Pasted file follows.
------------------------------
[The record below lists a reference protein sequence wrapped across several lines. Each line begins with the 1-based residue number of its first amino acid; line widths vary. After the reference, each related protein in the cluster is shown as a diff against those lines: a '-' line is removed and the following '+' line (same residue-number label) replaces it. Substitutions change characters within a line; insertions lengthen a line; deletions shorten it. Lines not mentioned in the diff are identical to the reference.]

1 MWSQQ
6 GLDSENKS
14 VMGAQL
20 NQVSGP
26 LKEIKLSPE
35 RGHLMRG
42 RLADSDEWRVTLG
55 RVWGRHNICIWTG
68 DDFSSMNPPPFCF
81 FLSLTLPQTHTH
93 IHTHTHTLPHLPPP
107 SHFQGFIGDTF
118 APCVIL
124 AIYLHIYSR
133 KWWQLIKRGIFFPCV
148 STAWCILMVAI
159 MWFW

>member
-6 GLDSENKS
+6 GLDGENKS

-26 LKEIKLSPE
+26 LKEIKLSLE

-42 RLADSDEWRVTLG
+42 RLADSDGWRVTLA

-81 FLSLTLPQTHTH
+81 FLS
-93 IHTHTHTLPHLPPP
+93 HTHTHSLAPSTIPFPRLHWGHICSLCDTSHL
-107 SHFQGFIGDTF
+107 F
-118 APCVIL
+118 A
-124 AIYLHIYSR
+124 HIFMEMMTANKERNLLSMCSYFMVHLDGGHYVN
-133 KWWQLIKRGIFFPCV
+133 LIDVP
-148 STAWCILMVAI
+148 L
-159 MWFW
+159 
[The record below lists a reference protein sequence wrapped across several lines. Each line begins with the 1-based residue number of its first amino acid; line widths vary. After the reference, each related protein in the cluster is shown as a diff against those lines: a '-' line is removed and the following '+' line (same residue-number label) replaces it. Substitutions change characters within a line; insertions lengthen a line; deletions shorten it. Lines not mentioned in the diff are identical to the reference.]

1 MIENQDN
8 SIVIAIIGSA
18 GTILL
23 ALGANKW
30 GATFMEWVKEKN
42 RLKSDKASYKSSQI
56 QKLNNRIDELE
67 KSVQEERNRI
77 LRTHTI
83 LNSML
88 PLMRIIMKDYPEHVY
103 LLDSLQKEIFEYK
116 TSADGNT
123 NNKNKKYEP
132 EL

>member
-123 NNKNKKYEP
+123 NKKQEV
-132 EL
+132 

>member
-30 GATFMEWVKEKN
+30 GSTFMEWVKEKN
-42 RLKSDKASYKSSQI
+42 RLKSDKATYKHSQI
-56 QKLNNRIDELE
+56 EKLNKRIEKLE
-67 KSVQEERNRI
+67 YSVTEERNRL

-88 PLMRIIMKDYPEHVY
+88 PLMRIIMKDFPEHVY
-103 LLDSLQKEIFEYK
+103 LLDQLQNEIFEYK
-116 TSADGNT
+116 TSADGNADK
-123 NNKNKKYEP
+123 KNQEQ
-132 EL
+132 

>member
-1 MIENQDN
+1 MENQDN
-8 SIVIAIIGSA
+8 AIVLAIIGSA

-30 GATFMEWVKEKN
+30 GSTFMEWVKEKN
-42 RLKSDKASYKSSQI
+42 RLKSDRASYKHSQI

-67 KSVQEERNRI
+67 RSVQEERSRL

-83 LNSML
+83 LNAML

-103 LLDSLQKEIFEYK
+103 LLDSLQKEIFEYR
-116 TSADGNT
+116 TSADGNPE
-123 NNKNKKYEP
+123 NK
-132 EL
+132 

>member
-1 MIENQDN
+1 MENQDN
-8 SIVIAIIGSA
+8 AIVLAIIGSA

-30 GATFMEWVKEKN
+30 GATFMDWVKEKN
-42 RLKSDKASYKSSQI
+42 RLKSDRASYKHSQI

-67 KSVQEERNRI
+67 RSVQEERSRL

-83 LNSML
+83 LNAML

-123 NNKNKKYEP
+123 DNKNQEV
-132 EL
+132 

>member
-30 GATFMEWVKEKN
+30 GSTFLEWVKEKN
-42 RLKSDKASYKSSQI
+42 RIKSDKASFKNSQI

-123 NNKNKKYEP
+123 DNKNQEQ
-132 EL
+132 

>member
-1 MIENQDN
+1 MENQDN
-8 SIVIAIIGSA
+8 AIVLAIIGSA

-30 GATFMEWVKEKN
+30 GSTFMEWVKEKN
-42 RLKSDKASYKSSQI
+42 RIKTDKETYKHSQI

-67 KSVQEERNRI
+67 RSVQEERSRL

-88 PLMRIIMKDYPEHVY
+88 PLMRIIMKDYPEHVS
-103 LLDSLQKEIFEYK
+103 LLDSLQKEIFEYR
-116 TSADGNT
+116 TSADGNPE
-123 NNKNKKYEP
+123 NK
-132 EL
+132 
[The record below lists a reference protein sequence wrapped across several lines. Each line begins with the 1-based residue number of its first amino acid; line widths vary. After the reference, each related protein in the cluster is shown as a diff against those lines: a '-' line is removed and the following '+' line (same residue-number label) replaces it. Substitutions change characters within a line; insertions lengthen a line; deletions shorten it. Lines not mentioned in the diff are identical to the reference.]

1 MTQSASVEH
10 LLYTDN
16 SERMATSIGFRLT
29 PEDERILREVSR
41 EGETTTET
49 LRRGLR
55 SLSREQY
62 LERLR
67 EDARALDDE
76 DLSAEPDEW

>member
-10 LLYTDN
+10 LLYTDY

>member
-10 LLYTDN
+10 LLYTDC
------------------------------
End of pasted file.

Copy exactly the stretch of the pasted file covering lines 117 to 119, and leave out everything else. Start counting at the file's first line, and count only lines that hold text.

+123 DNKNQEV
-132 EL
+132 